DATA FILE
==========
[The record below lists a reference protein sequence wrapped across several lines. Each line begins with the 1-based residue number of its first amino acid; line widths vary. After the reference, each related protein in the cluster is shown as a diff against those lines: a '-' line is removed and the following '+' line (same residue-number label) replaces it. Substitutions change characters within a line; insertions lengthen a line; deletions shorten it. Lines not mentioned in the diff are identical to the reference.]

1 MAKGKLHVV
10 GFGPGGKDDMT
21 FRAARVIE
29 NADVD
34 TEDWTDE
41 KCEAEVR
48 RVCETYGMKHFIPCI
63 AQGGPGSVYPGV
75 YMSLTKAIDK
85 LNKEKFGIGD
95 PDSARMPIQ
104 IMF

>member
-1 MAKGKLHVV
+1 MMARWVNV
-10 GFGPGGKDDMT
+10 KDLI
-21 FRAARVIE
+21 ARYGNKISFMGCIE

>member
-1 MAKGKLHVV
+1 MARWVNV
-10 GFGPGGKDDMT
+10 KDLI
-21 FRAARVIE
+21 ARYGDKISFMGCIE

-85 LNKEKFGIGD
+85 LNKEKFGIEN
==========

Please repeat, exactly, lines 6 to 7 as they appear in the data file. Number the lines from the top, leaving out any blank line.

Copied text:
34 TEDWTDE
41 KCEAEVR